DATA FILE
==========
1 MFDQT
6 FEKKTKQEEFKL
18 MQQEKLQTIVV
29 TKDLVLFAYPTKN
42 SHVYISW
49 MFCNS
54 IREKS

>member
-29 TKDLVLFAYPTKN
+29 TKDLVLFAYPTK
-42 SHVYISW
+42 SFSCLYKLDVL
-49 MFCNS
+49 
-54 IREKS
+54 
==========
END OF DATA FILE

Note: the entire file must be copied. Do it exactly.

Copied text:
1 MFDQT
6 FEKKTKQEEFKL
18 MQQEKLQTIVV
29 TKDLVLFAYPTKN
42 SHVYISW
49 MFCNS
54 IREKS

>member
-29 TKDLVLFAYPTKN
+29 TKDLVLFAYPTK
-42 SHVYISW
+42 SFSCLYKLDVL
-49 MFCNS
+49 
-54 IREKS
+54 